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Stand-offs predicted over remote work as 80% want continued flexibility
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03 Jun 2020 / employment Print

Remote work stand-offs in offing as 83% back decamp

Two-thirds of employees say they have equal or better productivity through remote working, an NUI Galway employee survey has found.

Over 83% would like to keep working from home, according to the survey.

The consensus is that the massive decamp from traditional workplaces to home has been quite successful, said Fieldfisher employment specialist Barry Walsh, in a briefing note published this week.

A Willis Towers Watson report in England last month found that 85% of organisations felt that they had the necessary tools to work remotely and productively for an extended period.

Walsh points out that the Irish Government has encouraged employers to facilitate employees to continue working remotely where possible to do so, at least until Phase 5 of the reopening in August 2020.

Initiatives

Additionally, the Roadmap for Reopening Society and Business suggests that the Government will bring forward initiatives to promote remote working.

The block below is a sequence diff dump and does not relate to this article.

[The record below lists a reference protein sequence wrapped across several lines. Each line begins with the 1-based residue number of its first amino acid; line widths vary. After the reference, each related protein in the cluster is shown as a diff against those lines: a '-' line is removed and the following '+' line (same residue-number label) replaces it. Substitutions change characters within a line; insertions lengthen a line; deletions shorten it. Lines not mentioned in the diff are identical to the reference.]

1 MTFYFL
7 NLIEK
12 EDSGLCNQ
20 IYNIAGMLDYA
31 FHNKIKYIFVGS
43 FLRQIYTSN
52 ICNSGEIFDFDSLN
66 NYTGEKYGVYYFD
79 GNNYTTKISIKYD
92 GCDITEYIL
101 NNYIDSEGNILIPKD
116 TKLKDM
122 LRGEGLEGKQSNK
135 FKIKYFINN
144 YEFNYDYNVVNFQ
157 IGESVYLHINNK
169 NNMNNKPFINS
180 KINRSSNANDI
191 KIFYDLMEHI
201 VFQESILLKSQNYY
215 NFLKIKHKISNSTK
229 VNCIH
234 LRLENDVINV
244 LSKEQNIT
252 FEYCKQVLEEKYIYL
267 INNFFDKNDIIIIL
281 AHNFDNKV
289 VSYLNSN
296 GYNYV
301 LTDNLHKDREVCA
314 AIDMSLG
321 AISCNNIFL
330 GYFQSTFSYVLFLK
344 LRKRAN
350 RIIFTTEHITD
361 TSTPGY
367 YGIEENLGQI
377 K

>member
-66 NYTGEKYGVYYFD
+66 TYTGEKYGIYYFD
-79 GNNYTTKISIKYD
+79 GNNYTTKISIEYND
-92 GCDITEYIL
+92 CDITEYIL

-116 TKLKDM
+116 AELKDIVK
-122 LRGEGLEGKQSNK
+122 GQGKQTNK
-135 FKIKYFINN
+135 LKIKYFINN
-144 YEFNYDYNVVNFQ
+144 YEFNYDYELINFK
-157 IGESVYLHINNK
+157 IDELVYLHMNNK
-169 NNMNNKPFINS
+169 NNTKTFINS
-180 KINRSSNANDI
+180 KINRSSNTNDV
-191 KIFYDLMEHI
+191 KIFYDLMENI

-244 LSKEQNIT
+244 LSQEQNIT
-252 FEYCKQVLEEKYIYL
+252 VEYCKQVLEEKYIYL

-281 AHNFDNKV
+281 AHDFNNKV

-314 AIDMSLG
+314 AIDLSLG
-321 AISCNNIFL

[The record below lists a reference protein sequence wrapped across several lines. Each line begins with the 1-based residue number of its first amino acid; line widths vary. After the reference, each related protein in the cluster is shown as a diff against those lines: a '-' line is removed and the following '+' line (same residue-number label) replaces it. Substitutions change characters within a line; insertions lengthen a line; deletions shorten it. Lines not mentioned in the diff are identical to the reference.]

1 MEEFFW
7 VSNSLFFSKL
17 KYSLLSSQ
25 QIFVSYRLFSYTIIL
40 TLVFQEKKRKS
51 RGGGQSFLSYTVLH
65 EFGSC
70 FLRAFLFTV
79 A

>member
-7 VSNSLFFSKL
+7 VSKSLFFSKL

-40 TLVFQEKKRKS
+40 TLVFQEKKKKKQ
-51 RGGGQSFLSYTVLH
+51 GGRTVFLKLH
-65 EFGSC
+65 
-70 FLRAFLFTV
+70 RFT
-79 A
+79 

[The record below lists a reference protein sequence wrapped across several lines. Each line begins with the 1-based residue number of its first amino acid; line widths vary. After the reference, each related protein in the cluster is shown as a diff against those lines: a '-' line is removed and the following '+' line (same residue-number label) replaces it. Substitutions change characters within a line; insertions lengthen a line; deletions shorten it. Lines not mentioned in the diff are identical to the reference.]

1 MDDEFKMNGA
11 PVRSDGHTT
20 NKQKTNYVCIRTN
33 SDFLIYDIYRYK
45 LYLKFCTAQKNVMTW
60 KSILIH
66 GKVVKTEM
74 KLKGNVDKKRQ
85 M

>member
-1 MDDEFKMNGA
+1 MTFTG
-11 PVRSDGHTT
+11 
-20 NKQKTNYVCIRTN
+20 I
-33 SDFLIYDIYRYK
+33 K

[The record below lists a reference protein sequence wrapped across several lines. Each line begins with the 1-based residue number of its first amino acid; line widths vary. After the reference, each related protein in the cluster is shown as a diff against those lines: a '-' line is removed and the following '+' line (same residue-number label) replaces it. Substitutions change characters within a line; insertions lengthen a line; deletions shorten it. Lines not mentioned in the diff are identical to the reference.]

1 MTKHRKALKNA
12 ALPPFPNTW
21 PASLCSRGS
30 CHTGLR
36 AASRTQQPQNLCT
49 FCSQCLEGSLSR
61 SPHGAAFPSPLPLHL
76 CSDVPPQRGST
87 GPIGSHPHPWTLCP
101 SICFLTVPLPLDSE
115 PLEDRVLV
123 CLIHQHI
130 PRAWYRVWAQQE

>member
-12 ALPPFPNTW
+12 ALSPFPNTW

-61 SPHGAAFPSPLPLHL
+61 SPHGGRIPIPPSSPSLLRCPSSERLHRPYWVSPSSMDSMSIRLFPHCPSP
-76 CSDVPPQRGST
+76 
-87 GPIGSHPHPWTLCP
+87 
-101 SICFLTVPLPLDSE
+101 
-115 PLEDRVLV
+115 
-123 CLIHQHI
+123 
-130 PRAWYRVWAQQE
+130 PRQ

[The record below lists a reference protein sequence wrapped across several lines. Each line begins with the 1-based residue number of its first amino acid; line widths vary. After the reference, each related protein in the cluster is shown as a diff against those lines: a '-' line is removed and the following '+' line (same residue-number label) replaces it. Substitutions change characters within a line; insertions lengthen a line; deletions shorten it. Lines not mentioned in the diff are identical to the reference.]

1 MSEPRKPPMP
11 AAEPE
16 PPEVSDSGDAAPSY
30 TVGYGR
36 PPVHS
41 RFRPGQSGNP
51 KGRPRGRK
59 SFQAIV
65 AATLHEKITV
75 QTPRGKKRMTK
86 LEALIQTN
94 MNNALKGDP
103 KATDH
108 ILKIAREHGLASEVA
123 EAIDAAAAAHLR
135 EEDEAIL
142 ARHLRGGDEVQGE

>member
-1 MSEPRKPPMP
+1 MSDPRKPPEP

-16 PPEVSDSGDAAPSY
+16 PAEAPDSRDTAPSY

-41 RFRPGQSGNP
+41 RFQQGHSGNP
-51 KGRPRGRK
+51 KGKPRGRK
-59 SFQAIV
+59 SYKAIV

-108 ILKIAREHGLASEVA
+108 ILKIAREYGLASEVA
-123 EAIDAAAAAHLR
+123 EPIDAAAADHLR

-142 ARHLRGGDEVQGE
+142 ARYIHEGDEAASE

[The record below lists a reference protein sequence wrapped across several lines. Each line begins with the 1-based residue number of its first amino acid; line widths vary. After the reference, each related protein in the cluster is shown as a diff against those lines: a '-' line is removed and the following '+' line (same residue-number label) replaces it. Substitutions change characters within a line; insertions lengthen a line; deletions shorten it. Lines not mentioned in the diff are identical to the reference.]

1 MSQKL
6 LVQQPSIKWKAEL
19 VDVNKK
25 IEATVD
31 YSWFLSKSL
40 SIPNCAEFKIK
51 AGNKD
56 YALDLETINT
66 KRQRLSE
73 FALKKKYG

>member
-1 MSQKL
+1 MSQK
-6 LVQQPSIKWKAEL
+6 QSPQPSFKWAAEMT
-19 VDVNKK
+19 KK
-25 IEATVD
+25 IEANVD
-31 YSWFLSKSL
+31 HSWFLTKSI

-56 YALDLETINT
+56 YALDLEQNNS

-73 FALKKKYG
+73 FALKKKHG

However, some organisations and sectors will simply not be amenable to longer-term home working and some employers will undoubtedly prefer a return to more familiar working models, Barry Walsh says.

He anticipates tension and stand-offs between some employers and employees, with some resisting a return to the traditional workplace on either health-and-safety grounds, or due to childcare constraints.

Fluid

Other employees may simply prefer working from home, in light of a good recent working experience and may resist calls to return.  

Walsh cautions that, in unprecedented and fluid times, employers should consult extensively and tread cautiously in all such situations, seeking to reach an accommodation if possible.

Flexibility and reasonableness is expected from employees, as well as their employers.

Action

However, any disciplinary action against employees who refuse to return to the workplace, particularly due to health or childcare concerns, should be a last resort, Walsh says.

Robust disciplinary actions against such employees are unlikely to be sympathetically considered in any subsequent Workplace Relations Commissions cases.

Those working from home are eligible for tax relief on expenses such as light, heat, telephone and internet usage. If an employer pays an allowance towards these expenses, workers can get up to €3.20 per day without paying any tax, PRSI or USC on it.

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